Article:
It is inherited in an autosomal recessive fashion and manifests as a variety of bleeding disorders ranging from mild mucocutaneous bleeding to severe bleeding leading to exsanguination postoperatively, hemarthrosis and menorrhagia . Newborns can present with severe umbilical stump bleeding and excessive bleeding post circumcision. Intracranial hemorrhage has also been reported, with fatal consequences.
In homozygous patients, the presentation is severe, while heterozygous patients are mostly asymptomatic, only showing symptoms in conditions of severe hemodynamic instability.
The treatment of this disorder is aimed at providing the body with activated vitamin K dependent factors through transfusion of fresh frozen plasma (FFP) or protein cell concentrate (PCC).
Hereditary factor X (FX) deficiency is an inherited bleeding disorder characterized by the deficiency of a coagulation factor named factor X. This deficiency predisposes the individual to an increased risk of bleeding.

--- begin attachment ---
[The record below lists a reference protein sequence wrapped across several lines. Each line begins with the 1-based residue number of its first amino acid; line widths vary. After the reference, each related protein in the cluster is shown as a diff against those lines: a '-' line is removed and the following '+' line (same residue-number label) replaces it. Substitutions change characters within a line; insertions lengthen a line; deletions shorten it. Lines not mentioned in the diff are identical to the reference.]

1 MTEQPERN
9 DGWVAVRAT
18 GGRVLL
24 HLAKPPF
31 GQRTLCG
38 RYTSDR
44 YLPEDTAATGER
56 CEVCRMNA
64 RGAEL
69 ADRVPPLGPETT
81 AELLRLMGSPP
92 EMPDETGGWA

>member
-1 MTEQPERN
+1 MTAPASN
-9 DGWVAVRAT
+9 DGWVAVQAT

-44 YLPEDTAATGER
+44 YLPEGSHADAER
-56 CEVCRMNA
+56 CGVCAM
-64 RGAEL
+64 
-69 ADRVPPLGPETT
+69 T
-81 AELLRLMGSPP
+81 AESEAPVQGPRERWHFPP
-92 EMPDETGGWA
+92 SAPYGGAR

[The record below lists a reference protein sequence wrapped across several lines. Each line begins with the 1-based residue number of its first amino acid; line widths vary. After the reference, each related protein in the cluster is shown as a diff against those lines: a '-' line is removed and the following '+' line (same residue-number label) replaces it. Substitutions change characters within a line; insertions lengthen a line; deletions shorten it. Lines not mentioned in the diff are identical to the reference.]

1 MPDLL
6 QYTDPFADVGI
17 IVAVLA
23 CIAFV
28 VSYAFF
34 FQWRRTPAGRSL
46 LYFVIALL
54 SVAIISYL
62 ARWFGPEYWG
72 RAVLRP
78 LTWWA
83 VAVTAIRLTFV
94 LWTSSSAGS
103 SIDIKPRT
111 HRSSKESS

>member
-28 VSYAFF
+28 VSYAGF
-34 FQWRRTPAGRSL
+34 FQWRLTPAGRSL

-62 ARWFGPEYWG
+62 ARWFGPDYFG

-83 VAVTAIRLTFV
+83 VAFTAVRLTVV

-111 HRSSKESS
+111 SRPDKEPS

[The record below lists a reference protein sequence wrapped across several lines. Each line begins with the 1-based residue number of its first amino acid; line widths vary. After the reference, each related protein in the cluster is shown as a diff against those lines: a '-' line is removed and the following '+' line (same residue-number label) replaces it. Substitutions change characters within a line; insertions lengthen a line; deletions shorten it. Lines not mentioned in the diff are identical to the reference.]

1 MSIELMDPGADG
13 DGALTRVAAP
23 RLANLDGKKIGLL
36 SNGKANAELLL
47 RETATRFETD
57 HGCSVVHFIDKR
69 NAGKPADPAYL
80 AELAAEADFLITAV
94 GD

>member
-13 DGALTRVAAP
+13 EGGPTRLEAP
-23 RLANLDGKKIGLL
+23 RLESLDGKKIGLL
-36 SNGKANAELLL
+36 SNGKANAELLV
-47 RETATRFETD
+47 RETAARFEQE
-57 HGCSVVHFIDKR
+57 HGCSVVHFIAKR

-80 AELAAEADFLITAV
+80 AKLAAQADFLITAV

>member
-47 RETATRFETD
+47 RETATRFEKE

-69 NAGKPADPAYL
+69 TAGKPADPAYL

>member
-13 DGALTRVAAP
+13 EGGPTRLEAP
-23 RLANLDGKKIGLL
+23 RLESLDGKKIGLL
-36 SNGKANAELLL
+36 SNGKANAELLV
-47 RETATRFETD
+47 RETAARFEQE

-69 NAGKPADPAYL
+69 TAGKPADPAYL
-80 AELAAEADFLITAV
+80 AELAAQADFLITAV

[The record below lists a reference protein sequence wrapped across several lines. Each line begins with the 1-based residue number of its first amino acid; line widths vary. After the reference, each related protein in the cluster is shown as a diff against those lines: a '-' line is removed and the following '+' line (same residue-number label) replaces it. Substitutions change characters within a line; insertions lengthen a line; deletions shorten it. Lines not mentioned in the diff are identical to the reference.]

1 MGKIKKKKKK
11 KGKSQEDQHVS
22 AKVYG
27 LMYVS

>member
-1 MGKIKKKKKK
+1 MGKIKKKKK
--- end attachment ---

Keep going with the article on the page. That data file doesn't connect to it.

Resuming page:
It is a rare disease affecting both sexes and may present at any age. The condition is caused by a mutation in the gene responsible for controlling the production of plasma FX. The severity of bleeding is directly proportional to the FX levels in the blood.
Carriers are usually asymptomatic. Patients may present with a variety of bleeding manifestations that include severe bleeds following surgery, recurrent nosebleeds, soft tissue bleeds, excessive menstrual bleeds, blood in the urine, joints etc. It may also present with severe life-threatening bleeding in infancy.
Many are diagnosed based on a positive family history, or when they have abnormal clotting profiles that include elevated prothrombin time (PT) and activated partial thromboplastin time (APTT). Prolonged PT, APTT and Russel viper venom (RVV) times, and low levels of factor FX are the cornerstone for diagnosis.
There is no specific treatment available but prothrombin cell concentrates and fresh frozen plasma may be given to replace factor X directly. Such therapies help to reduce bleeding episodes and decrease the mortality of this disease. The outcome of hereditary FX deficiency is thus, dependent on prompt and early diagnosis and treatment.